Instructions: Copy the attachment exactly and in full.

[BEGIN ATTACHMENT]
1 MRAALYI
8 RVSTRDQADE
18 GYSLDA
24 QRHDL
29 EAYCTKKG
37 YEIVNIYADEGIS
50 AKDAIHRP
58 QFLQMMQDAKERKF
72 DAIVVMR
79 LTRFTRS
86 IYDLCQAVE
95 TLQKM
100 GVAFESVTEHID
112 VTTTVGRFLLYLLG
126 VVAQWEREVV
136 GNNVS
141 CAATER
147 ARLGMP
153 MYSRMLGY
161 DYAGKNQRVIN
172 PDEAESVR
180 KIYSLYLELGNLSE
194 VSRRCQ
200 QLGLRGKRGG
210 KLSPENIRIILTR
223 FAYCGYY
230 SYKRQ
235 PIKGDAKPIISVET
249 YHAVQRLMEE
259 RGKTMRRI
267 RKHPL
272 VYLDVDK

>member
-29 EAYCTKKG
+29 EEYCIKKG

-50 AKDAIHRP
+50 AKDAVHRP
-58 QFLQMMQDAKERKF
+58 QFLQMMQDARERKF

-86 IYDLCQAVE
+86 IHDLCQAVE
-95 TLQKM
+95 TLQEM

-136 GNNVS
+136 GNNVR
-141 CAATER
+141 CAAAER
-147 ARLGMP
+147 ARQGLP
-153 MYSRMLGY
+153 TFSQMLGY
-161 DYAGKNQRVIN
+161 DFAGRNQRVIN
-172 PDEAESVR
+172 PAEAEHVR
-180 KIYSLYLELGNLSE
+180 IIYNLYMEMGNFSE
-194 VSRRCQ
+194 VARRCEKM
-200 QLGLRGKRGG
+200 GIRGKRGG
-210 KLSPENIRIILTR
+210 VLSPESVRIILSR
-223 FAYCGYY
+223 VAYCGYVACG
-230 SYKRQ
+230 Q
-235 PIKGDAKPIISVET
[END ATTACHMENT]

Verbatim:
1 MRAALYI
8 RVSTRDQADE
18 GYSLDA
24 QRHDL
29 EAYCTKKG
37 YEIVNIYADEGIS
50 AKDAIHRP
58 QFLQMMQDAKERKF
72 DAIVVMR
79 LTRFTRS
86 IYDLCQAVE
95 TLQKM
100 GVAFESVTEHID
112 VTTTVGRFLLYLLG
126 VVAQWEREVV
136 GNNVS
141 CAATER
147 ARLGMP
153 MYSRMLGY
161 DYAGKNQRVIN
172 PDEAESVR
180 KIYSLYLELGNLSE
194 VSRRCQ
200 QLGLRGKRGG
210 KLSPENIRIILTR
223 FAYCGYY
230 SYKRQ
235 PIKGDAKPIISVET
249 YHAVQRLMEE
259 RGKTMRRI
267 RKHPL
272 VYLDVDK

>member
-29 EAYCTKKG
+29 EEYCIKKG

-50 AKDAIHRP
+50 AKDAVHRP
-58 QFLQMMQDAKERKF
+58 QFLQMMQDARERKF

-86 IYDLCQAVE
+86 IHDLCQAVE
-95 TLQKM
+95 TLQEM

-136 GNNVS
+136 GNNVR
-141 CAATER
+141 CAAAER
-147 ARLGMP
+147 ARQGLP
-153 MYSRMLGY
+153 TFSQMLGY
-161 DYAGKNQRVIN
+161 DFAGRNQRVIN
-172 PDEAESVR
+172 PAEAEHVR
-180 KIYSLYLELGNLSE
+180 IIYNLYMEMGNFSE
-194 VSRRCQ
+194 VARRCEKM
-200 QLGLRGKRGG
+200 GIRGKRGG
-210 KLSPENIRIILTR
+210 VLSPESVRIILSR
-223 FAYCGYY
+223 VAYCGYVACG
-230 SYKRQ
+230 Q
-235 PIKGDAKPIISVET